Japan's government approved a ninth consecutive increase in military spending on Monday, Reuters reported. The budget includes extraordinary spending on Japan's next-generation F-X stealth fighter and longer-range anti-ship missile. A substantial 5.34 trillion yen ($51.7 billion) will be available for the Ministry of Defence, surpassing last year's record by 1.1 percent.
The bill is expected to be accepted by the nation's parliament, as the coalition led by Prime Minister Yoshihide Suga's conservative Liberal Democratic Party (LDP) has the majority.
The planned jet fighter, which is expected to be ready by the 2030s, will receive $706 million in the new budget.
According to Reuters, Japan is going to buy longer-range missiles, and equip and train its military for possible strikes against remote ground targets in China, North Korea and other targets in Asia.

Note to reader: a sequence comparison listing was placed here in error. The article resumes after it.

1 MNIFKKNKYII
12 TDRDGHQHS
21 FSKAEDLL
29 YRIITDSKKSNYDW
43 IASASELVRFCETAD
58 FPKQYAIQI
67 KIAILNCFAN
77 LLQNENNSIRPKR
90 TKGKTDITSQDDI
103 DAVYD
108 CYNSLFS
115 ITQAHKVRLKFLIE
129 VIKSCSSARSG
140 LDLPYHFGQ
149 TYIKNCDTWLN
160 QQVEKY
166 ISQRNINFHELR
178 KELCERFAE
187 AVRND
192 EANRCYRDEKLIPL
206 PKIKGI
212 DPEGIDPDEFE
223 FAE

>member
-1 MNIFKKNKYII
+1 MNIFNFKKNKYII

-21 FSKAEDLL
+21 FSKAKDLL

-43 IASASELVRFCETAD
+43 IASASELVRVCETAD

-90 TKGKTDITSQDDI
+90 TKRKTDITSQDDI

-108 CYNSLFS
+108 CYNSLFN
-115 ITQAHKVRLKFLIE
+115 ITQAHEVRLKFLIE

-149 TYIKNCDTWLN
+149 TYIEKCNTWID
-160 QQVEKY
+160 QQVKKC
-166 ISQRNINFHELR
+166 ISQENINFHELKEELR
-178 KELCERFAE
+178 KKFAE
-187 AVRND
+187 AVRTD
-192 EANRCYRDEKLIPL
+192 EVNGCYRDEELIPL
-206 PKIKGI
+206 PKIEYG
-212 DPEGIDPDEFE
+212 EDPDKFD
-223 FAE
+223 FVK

$912 million will be allocated to construct two compact warships that can operate with fewer sailors than conventional destroyers, easing the pressure on the navy, which is struggling to find recruits amid an ageing population.
In addition, Japan will spend US $323 million to develop a long-range anti-ship missile to defend the Okinawa archipelago in the south.
Back in October, Japan revealed that Mitsubishi Heavy Industries was picked up as lead developer for the newest stealth fighter F-X, whose experimental prototype X-2 successfully accomplished tests.
Lockheed Martin Corp, Boeing Co. and other industrial giants were expected to design the next-generation jet, but Japan has declined all their offers. The cost of the entire project could exceed $40 billion, with the Defence Ministry planning to spend more than half a billion dollars for the preliminary research alone.